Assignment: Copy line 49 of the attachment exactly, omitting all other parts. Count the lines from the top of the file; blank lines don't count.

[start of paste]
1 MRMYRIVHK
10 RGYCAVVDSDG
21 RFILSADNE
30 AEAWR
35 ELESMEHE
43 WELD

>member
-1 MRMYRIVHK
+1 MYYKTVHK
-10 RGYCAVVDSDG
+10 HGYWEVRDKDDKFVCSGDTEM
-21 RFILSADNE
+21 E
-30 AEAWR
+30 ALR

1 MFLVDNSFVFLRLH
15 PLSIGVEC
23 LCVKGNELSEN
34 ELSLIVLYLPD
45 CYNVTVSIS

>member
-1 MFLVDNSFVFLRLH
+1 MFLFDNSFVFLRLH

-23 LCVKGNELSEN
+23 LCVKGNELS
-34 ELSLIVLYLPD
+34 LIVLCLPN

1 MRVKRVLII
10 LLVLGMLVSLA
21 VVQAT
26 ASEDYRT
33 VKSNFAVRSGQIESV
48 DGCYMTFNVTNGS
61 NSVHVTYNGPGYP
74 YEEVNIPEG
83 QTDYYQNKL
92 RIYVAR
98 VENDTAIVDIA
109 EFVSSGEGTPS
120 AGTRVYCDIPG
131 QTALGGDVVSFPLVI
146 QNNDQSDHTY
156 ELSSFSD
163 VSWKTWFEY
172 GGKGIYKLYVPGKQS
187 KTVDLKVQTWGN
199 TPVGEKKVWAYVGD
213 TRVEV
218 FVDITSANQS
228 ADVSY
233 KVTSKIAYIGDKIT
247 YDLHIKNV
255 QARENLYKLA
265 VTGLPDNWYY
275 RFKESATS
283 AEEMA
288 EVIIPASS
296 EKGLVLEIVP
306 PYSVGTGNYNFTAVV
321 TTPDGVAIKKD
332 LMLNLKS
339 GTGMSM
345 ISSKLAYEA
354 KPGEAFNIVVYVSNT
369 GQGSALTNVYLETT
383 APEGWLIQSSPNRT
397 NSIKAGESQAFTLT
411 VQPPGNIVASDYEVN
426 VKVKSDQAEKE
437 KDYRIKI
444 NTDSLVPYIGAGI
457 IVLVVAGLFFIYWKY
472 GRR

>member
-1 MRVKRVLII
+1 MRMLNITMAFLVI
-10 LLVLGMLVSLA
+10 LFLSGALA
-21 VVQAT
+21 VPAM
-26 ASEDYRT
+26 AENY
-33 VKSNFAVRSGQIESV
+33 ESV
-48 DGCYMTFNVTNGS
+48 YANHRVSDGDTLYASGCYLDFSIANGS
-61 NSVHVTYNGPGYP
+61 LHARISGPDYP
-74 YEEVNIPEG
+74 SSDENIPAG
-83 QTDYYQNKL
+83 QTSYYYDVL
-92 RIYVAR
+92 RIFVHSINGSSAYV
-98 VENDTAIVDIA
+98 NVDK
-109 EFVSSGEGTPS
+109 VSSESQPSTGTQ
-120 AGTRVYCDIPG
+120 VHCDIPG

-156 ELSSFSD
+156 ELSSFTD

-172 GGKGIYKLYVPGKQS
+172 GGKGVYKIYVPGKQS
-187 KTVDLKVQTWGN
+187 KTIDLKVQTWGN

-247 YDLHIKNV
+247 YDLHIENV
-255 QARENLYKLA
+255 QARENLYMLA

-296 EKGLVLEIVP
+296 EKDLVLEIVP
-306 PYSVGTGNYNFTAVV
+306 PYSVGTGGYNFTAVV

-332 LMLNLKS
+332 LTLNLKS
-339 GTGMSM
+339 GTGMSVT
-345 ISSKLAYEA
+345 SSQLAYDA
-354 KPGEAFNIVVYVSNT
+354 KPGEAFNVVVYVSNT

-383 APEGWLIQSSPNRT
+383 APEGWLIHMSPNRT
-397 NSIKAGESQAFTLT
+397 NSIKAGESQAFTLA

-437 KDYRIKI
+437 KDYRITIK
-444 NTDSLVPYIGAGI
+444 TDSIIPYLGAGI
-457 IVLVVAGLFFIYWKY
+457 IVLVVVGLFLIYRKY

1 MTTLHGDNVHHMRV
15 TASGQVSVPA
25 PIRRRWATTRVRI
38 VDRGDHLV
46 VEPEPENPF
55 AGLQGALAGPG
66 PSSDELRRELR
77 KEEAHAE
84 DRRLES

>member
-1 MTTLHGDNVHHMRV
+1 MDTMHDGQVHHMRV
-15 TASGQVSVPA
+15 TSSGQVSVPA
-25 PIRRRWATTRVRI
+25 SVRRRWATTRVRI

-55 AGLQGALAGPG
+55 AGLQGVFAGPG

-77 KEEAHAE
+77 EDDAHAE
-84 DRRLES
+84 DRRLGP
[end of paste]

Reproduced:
218 FVDITSANQS